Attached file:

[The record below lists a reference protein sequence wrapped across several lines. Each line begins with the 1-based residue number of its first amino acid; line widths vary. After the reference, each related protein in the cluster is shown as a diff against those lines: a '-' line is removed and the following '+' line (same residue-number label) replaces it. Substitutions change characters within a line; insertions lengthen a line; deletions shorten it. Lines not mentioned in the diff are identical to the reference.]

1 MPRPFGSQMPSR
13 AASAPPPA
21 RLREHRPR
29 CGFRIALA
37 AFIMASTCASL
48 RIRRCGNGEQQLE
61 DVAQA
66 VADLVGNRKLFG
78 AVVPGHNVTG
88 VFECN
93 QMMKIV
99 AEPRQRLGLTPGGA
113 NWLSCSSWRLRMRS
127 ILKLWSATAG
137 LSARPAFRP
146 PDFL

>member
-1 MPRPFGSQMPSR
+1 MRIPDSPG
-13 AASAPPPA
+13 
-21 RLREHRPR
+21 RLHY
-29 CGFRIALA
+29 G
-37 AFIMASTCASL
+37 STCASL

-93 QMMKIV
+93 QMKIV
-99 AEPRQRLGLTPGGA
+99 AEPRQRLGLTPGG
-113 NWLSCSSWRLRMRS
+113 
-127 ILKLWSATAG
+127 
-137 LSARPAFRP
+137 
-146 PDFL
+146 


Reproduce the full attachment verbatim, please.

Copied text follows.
[The record below lists a reference protein sequence wrapped across several lines. Each line begins with the 1-based residue number of its first amino acid; line widths vary. After the reference, each related protein in the cluster is shown as a diff against those lines: a '-' line is removed and the following '+' line (same residue-number label) replaces it. Substitutions change characters within a line; insertions lengthen a line; deletions shorten it. Lines not mentioned in the diff are identical to the reference.]

1 MPRPFGSQMPSR
13 AASAPPPA
21 RLREHRPR
29 CGFRIALA
37 AFIMASTCASL
48 RIRRCGNGEQQLE
61 DVAQA
66 VADLVGNRKLFG
78 AVVPGHNVTG
88 VFECN
93 QMMKIV
99 AEPRQRLGLTPGGA
113 NWLSCSSWRLRMRS
127 ILKLWSATAG
137 LSARPAFRP
146 PDFL

>member
-1 MPRPFGSQMPSR
+1 MRIPDSPG
-13 AASAPPPA
+13 
-21 RLREHRPR
+21 RLHY
-29 CGFRIALA
+29 G
-37 AFIMASTCASL
+37 STCASL

-93 QMMKIV
+93 QMKIV
-99 AEPRQRLGLTPGGA
+99 AEPRQRLGLTPGG
-113 NWLSCSSWRLRMRS
+113 
-127 ILKLWSATAG
+127 
-137 LSARPAFRP
+137 
-146 PDFL
+146 